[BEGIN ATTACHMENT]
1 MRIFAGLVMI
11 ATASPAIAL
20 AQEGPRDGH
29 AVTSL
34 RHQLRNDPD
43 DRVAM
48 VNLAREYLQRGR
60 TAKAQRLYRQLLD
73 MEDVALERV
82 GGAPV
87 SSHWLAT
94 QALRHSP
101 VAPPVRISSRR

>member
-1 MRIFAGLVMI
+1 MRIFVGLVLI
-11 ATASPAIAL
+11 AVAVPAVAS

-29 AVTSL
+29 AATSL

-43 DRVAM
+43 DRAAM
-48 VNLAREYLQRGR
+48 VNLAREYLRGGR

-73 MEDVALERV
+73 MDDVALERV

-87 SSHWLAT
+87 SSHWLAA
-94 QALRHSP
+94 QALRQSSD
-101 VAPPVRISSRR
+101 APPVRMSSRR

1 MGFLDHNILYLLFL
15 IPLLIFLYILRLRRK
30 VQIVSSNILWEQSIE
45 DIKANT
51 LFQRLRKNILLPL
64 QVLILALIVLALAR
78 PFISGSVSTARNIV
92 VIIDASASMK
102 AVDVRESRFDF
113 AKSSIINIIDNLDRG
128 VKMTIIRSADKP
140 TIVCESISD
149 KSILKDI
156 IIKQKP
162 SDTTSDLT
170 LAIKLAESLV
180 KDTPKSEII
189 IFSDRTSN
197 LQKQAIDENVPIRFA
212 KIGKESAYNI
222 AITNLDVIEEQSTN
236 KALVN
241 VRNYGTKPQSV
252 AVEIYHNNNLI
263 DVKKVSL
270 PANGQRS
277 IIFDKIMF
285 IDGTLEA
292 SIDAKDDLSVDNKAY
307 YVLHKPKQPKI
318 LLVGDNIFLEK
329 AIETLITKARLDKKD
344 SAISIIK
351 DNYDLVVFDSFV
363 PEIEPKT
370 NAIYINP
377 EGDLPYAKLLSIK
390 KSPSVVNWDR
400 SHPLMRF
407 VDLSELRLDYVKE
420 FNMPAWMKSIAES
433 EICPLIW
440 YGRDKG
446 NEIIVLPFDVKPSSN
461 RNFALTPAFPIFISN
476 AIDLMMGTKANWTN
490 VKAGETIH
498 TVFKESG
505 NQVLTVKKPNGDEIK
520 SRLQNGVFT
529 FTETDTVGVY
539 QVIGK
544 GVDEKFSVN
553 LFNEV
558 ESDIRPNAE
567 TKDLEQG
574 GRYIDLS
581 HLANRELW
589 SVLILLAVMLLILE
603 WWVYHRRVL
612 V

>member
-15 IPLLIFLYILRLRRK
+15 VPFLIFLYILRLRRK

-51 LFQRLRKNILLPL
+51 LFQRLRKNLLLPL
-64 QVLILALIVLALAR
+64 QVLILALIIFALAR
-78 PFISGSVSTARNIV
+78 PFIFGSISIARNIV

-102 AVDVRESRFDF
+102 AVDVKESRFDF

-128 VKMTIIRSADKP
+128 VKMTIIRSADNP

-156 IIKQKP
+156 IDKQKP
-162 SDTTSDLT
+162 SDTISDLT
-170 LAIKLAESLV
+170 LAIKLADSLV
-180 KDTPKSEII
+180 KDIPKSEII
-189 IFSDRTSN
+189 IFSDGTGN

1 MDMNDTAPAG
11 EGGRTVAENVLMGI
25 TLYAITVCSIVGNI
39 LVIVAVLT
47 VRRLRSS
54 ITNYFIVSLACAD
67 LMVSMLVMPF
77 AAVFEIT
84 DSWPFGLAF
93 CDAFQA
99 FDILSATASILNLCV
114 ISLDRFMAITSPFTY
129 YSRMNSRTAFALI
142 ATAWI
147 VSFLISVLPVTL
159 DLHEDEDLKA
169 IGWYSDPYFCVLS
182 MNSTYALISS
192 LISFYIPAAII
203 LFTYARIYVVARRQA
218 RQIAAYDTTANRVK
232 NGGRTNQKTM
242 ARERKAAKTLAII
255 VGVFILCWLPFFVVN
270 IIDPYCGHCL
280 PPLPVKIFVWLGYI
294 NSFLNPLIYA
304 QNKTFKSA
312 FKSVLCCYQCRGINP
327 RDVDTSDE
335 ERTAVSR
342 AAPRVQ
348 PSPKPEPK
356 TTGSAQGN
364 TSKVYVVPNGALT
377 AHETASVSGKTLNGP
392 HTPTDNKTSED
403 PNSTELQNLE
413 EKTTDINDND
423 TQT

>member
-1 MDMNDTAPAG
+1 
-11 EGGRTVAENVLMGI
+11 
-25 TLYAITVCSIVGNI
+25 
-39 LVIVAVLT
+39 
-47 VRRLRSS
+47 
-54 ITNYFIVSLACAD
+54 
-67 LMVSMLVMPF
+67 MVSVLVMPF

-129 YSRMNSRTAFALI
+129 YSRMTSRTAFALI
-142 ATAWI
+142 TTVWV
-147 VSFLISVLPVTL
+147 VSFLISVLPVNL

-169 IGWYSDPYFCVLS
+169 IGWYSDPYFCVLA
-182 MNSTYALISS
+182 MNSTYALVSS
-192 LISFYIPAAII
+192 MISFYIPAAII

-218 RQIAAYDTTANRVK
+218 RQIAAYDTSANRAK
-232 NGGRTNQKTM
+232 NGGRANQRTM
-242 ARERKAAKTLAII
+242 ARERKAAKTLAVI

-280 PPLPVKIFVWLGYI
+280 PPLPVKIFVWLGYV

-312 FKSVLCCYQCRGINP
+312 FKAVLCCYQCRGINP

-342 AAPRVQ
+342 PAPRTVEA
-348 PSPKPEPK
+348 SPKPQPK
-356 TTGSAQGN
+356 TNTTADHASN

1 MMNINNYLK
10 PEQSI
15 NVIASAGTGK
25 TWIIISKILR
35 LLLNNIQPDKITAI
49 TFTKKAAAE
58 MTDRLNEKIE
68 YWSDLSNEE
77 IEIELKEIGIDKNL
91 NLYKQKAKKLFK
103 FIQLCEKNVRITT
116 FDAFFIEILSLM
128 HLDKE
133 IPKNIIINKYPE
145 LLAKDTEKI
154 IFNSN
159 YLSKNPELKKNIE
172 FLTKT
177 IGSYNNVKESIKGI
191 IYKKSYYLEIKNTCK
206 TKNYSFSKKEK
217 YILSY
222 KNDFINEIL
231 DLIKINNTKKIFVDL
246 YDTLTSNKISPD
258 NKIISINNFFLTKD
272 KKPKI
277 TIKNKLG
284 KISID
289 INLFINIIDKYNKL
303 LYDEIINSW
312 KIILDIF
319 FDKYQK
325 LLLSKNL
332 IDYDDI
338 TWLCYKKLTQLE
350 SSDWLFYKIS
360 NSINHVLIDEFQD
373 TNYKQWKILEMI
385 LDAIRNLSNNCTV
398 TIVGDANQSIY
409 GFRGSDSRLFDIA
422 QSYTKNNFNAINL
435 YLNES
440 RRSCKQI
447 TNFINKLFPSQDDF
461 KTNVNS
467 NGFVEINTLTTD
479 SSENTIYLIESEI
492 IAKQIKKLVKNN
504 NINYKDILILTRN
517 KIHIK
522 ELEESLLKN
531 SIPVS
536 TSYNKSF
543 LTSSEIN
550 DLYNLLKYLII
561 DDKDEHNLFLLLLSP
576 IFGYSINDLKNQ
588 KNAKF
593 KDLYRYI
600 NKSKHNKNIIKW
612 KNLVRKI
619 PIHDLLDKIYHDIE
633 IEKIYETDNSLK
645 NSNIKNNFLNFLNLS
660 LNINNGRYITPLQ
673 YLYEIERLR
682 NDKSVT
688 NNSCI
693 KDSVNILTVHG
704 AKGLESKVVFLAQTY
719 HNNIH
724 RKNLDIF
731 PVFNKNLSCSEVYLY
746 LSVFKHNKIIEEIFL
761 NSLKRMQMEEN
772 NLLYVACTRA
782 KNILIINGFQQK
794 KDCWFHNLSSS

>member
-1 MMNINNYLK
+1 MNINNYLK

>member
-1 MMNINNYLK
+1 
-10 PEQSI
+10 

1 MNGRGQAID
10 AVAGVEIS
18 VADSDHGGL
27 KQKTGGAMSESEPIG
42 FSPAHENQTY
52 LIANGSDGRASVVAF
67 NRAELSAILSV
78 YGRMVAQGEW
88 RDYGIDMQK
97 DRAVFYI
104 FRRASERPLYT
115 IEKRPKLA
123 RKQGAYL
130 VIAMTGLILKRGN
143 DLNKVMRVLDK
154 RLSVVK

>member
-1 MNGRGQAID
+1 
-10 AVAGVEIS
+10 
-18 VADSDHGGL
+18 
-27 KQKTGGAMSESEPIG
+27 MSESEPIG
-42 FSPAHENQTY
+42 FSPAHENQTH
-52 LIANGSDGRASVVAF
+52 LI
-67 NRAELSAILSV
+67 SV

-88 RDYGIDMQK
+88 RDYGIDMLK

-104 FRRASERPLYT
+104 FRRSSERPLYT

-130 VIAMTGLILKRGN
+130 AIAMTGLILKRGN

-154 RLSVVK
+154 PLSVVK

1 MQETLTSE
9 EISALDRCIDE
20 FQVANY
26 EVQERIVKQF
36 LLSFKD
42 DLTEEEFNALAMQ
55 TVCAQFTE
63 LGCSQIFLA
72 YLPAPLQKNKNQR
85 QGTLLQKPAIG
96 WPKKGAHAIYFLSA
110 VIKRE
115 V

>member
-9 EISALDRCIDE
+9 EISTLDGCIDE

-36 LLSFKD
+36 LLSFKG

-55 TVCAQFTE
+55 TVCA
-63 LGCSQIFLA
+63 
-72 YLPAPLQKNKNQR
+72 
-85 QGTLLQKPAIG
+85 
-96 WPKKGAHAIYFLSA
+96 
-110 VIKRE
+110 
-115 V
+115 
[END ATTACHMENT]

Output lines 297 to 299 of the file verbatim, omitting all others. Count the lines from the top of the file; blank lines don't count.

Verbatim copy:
97 DRAVFYI
104 FRRASERPLYT
115 IEKRPKLA